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J Phys Chem B. 2009 Aug 6;113(31):10994-1002. doi: 10.1021/jp904003z.

The energy landscape for the interaction of the family 1 carbohydrate-binding module and the cellulose surface is altered by hydrolyzed glycosidic bonds.

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National Bioenergy Center, National Renewable Energy Laboratory, Golden, Colorado 80401, USA.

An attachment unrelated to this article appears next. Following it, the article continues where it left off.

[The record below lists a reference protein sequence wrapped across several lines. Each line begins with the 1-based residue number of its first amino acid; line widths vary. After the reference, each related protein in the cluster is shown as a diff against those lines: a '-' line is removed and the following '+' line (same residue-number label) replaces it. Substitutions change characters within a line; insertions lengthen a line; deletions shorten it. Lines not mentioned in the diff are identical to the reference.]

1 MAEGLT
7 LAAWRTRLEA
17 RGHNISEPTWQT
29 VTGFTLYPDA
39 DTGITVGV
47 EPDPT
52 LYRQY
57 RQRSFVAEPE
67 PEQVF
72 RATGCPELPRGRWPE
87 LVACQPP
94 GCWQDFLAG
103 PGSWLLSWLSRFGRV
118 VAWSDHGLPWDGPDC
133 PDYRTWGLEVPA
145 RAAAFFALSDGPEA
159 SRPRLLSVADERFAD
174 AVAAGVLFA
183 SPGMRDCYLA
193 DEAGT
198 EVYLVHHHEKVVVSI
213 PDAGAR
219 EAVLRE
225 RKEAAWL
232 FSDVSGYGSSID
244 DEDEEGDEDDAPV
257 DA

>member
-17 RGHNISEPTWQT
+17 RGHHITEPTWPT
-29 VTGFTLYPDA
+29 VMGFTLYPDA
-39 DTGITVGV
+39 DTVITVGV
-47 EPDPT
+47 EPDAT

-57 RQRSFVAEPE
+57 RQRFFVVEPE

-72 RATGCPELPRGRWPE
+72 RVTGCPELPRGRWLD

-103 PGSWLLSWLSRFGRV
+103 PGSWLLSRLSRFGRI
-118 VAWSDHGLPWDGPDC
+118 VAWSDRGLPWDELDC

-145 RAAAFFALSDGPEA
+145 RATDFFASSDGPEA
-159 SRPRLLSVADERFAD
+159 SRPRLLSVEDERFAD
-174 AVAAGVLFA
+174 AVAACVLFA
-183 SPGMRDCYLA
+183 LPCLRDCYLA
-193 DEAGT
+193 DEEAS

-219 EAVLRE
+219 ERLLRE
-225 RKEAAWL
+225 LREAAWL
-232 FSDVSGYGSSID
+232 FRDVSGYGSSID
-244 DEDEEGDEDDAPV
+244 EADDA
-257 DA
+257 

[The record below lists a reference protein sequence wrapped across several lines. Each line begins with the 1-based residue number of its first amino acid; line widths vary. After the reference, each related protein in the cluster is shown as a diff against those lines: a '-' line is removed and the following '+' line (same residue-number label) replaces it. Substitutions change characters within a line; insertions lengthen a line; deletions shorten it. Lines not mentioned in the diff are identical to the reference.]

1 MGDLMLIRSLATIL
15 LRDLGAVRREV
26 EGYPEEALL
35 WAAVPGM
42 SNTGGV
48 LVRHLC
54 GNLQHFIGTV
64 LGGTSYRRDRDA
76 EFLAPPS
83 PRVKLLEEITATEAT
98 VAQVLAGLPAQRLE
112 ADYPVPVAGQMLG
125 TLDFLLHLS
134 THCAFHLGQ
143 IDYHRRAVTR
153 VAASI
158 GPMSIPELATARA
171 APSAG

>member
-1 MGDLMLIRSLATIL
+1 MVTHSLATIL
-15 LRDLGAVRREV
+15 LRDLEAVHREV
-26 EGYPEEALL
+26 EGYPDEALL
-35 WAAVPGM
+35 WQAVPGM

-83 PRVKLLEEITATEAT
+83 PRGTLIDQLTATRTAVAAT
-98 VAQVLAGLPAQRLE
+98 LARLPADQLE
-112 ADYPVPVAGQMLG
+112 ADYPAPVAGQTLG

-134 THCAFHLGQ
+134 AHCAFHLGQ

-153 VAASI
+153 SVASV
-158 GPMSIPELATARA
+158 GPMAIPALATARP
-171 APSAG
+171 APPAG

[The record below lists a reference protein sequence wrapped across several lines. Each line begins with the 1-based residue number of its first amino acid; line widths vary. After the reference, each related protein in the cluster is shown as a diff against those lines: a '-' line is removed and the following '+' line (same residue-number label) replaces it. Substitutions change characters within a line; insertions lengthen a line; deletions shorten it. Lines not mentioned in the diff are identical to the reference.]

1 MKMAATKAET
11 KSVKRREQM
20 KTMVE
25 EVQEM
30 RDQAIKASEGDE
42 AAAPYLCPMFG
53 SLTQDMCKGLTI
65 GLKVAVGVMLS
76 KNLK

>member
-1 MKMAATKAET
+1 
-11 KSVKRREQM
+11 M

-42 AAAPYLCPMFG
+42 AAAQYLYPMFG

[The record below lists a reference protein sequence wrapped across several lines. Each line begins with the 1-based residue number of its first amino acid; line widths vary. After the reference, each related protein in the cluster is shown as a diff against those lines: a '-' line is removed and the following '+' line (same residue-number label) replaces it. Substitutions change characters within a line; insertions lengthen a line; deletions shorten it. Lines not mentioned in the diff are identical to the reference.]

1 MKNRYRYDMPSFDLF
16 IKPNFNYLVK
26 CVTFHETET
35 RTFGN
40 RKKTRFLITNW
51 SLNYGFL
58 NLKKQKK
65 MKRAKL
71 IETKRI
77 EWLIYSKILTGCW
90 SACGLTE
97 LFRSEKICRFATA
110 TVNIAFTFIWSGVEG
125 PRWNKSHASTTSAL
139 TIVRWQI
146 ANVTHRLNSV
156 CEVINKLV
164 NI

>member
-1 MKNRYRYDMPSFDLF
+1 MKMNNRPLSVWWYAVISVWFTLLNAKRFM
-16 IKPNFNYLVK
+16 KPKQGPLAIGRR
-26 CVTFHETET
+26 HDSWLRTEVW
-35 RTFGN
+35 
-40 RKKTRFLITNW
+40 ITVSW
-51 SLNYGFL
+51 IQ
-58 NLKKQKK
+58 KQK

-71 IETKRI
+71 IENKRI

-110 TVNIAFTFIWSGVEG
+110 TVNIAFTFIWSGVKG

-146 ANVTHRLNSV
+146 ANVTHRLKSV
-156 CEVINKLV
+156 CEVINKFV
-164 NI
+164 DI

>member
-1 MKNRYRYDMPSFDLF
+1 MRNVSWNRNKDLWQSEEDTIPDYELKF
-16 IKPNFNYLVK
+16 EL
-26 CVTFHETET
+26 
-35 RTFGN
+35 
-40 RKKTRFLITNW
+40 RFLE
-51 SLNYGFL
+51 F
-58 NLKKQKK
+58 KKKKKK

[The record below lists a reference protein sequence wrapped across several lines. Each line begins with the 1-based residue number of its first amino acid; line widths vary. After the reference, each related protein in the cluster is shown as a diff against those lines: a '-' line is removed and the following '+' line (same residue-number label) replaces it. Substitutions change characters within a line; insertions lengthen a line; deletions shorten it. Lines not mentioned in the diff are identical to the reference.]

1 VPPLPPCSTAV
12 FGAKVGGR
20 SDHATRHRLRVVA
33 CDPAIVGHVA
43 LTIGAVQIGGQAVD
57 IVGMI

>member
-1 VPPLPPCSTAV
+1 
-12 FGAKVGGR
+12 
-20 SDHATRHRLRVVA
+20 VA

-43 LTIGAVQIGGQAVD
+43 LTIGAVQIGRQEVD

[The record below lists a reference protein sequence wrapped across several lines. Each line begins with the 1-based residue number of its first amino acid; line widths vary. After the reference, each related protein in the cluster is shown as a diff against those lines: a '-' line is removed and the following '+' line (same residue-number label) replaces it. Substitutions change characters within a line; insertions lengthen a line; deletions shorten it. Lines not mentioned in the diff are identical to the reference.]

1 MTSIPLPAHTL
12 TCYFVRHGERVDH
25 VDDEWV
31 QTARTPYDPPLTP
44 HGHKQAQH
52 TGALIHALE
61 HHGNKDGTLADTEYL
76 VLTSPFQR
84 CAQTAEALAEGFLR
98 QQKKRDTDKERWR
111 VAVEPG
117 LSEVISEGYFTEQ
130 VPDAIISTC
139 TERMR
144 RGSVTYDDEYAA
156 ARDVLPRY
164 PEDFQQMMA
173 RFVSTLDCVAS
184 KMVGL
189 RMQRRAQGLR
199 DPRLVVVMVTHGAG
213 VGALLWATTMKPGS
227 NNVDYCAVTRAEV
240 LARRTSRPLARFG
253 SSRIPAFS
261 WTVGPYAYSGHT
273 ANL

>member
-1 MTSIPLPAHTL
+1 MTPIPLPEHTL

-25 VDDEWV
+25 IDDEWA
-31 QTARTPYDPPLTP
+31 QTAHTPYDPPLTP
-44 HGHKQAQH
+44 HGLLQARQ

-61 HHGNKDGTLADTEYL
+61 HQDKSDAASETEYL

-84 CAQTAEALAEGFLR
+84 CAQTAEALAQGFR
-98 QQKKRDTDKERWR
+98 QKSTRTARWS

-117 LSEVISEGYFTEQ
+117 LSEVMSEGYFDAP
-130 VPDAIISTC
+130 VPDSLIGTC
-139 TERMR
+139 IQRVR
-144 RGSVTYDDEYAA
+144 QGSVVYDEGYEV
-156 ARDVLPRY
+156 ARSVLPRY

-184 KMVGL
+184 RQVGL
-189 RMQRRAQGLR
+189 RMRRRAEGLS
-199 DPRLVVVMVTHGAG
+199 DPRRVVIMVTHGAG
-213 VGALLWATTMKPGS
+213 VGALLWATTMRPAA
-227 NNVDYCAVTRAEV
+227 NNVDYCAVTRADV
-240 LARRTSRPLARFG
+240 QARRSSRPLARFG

A multiscale simulation model is used to construct potential and free energy surfaces for the carbohydrate-binding module [CBM] from an industrially important cellulase, Trichoderma reesei cellobiohydrolase I, on the hydrophobic face of a coarse-grained cellulose Ibeta polymorph. We predict from computation that the CBM alone exhibits regions of stability on the hydrophobic face of cellulose every 5 and 10 A, corresponding to a glucose unit and a cellobiose unit, respectively. In addition, we predict a new role for the CBM: specifically, that in the presence of hydrolyzed cellulose chain ends, the CBM exerts a thermodynamic driving force to translate away from the free cellulose chain ends. This suggests that the CBM is not only required for binding to cellulose, as has been known for two decades, but also that it has evolved to both assist the enzyme in recognizing a cellulose chain end and exert a driving force on the enzyme during processive hydrolysis of cellulose.

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